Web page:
Conrfonting the Past Part Nine

     I was watching a rather interesting show on History channel the other day. At least the first half was interesting; the second half got rather depressing. I’ll explain in a minute. The special was about the Hippie movement in the late 60s. I became a Hippie in 1966 and probably still am one to a large extent.

    The Hippie Movement has had a lingering effect on American culture, some of it good, some of it bad. The original ideals of the Hippie Movement (Peace, Love and Freedom) still resonate in our society today. What happened to the Hippie Movement was that the trappings (Sex, Drugs, Rock ‘n Roll and long hair) were co-opted by people who really did not subscribe to the original ideals. The second half of the History special dealt with the worst example of that: Charles Manson. I don’t care what History channel or anyone else in the media says, Manson was NOT a Hippie! Not by any stretch of the imagination.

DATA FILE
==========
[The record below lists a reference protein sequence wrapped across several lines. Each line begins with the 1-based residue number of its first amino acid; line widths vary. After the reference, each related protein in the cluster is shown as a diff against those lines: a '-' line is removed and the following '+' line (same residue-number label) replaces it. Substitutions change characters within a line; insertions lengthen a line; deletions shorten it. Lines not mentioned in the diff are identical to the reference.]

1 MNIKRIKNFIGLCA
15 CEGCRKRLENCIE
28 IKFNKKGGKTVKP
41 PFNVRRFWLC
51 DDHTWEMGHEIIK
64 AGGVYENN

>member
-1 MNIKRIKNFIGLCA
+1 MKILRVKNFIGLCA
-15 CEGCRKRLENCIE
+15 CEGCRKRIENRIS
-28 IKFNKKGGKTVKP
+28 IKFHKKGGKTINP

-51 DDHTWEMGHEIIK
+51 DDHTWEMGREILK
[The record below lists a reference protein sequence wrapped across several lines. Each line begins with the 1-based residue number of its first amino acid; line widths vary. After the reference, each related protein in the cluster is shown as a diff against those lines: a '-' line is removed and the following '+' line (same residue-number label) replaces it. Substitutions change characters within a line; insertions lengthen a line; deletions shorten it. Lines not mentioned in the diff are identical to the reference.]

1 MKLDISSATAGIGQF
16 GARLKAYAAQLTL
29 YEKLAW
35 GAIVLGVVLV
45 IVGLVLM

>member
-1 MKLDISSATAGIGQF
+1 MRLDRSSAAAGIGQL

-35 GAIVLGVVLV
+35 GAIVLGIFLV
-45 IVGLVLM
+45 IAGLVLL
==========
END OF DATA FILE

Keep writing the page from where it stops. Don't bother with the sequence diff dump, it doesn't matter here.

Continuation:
As with so many other good things that the media gets their grubby little hands on, the Hippie Movement was perverted and distorted by people who really didn’t understand nor care about what the Movement was really all about. They adopted the superficial trappings and left the ideals behind. What that did was create a very negative and false view of the Hippie Movement. People like Jerry Rubin, Abbie Hoffman, and other radical activists were not really Hippies because they condoned the use of violence in their protests. If you’ve watched the movie Forest Gump, the scenes with his Jenny in Washington DC during the Vietnam War show the worst side of the Peace Movement. I was and still am very opposed to war as a political solution. My generation lost a lot of good people in that war. Those of us who were opposed to the war have been misunderstood and portrayed as unpatriotic. Although there were some people at the fringes of the Peace Movement that resorted to unfair personal attacks on those who did serve, I and many others in the movement honor the sacrifice that these men made in a misguided war. The war never was really about stopping the spread of communism. That was only a cover-up to hide the real purpose which was to bolster the power of the “Military-Industrial Complex” that President Eisenhower warned us about in his farewell speech in 1961. As has been said elsewhere, many times, if we do not learn from the mistakes of the past, we are doomed to repeat them: and put down Iraq and Afghanistan.

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